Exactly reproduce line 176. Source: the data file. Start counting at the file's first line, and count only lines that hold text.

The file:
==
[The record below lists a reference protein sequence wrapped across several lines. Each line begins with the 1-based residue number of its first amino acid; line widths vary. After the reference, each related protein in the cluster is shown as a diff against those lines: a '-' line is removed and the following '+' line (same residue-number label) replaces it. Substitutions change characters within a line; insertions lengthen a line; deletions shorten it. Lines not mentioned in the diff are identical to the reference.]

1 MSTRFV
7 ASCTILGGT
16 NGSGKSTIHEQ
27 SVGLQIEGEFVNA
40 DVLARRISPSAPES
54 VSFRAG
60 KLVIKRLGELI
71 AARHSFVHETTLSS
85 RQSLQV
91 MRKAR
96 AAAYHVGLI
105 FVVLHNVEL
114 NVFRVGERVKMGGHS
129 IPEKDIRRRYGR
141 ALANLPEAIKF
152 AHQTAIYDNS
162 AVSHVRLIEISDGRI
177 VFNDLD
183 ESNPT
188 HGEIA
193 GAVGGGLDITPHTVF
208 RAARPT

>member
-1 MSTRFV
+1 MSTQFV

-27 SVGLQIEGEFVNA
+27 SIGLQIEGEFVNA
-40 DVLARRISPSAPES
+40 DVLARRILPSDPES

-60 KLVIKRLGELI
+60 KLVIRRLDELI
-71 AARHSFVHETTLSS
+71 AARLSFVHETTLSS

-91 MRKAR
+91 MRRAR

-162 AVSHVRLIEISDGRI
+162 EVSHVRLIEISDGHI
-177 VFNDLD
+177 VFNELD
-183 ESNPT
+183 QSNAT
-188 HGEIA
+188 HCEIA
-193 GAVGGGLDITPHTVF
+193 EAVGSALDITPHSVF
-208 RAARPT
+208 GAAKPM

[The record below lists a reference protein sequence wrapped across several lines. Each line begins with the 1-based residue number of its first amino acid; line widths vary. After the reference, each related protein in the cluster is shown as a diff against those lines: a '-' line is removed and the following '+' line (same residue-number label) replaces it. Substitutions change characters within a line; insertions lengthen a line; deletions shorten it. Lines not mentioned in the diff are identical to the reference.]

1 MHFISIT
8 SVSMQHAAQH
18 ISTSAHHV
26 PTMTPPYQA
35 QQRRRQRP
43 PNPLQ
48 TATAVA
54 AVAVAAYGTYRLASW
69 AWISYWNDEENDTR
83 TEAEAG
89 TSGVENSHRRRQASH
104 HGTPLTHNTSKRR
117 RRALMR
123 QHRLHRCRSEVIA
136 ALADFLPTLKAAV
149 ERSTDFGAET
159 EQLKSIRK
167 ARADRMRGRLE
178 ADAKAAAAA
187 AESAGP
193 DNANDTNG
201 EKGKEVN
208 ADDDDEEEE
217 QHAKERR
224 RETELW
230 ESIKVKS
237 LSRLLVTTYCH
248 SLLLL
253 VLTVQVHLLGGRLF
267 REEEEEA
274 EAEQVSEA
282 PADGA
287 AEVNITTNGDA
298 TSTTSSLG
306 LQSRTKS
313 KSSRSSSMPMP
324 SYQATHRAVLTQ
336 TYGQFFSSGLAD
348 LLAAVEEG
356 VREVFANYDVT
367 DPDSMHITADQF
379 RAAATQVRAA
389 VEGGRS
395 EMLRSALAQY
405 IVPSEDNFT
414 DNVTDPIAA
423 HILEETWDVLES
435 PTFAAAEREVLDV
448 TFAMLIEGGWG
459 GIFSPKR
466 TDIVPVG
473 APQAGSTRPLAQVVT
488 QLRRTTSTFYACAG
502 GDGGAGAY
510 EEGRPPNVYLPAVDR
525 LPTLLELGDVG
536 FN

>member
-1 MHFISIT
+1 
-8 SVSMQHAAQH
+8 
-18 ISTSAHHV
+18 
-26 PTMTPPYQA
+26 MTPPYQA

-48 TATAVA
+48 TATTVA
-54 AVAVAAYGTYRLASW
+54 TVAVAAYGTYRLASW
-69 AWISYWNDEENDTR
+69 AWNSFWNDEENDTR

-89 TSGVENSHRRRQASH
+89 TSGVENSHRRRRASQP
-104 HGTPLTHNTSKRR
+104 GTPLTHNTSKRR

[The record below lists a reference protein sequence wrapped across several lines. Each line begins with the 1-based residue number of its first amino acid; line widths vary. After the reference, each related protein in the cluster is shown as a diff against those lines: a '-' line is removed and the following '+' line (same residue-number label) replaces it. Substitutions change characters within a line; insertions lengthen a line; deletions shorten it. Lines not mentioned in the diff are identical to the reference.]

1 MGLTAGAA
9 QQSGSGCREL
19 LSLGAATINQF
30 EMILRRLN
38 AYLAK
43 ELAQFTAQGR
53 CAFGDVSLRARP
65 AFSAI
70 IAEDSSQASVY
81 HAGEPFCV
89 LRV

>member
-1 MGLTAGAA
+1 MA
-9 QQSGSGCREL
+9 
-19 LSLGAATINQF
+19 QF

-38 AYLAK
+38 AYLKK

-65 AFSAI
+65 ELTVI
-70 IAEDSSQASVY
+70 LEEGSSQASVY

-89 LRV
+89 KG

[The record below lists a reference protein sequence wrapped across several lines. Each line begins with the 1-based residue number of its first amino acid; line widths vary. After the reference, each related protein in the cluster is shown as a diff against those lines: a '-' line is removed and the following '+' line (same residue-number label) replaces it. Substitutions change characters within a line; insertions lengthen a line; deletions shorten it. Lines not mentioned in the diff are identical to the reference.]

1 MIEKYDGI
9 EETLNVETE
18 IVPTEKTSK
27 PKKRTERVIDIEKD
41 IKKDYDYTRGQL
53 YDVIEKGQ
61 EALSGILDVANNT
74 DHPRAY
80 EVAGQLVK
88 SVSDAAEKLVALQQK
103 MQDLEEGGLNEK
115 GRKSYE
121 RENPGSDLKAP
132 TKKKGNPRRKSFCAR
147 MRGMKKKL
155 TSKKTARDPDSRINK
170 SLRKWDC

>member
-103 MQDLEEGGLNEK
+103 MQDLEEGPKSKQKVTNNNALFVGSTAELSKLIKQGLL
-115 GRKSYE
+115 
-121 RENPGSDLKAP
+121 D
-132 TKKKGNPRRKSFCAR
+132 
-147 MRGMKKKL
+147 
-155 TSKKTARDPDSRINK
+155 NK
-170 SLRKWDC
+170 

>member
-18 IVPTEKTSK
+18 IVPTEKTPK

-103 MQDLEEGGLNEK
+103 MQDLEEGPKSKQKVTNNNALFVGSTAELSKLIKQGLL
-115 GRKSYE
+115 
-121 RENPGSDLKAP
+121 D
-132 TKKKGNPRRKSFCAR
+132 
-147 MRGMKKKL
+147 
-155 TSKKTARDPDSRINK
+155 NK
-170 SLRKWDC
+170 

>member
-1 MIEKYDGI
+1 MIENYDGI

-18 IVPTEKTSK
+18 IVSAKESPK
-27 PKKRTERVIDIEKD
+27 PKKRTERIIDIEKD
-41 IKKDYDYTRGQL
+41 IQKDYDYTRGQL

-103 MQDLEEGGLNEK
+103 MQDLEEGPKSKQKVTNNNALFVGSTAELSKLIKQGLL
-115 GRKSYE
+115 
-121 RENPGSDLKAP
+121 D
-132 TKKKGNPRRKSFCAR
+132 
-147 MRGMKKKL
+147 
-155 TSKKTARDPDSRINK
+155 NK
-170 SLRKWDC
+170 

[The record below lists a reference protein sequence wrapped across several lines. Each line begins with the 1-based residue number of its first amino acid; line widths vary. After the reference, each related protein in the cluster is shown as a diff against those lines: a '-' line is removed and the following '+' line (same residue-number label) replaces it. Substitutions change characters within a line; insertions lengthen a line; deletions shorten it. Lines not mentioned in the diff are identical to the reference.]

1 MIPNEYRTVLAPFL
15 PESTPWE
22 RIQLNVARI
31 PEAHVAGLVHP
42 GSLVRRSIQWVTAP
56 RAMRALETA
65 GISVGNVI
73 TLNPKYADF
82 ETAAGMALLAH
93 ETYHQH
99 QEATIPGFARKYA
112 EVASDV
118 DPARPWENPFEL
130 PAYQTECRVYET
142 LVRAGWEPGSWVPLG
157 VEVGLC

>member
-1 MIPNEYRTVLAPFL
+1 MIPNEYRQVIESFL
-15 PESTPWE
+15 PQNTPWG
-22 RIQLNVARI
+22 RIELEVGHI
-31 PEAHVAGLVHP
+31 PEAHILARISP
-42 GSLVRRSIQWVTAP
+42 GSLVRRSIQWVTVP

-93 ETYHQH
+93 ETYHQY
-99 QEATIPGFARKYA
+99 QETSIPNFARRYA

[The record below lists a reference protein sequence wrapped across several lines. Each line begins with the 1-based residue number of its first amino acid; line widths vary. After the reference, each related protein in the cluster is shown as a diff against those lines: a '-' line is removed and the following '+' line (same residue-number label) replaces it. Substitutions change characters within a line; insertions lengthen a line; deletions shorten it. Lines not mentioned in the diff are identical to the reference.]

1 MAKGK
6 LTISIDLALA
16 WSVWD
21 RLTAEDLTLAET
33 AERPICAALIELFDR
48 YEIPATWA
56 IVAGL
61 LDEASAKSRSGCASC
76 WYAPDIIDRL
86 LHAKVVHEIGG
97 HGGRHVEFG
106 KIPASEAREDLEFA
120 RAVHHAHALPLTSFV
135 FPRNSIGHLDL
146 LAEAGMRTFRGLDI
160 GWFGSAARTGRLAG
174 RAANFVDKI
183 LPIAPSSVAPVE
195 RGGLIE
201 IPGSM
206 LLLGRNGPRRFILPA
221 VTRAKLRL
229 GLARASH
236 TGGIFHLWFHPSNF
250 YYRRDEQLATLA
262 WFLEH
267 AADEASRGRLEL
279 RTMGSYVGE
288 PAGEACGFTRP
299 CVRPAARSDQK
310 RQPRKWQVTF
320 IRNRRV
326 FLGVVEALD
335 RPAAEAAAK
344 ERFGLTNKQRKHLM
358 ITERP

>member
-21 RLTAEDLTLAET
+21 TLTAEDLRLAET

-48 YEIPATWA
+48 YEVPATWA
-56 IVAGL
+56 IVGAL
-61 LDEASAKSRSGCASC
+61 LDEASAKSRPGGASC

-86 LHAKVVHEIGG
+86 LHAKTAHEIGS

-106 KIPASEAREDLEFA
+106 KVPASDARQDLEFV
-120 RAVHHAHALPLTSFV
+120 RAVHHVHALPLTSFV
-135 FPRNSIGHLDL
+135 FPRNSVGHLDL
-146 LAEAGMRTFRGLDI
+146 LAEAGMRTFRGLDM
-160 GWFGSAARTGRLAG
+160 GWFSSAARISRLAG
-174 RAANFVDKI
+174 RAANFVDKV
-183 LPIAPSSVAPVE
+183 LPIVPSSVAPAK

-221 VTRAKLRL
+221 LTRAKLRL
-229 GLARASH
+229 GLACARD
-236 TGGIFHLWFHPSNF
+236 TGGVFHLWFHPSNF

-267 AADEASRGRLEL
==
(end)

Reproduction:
-121 RENPGSDLKAP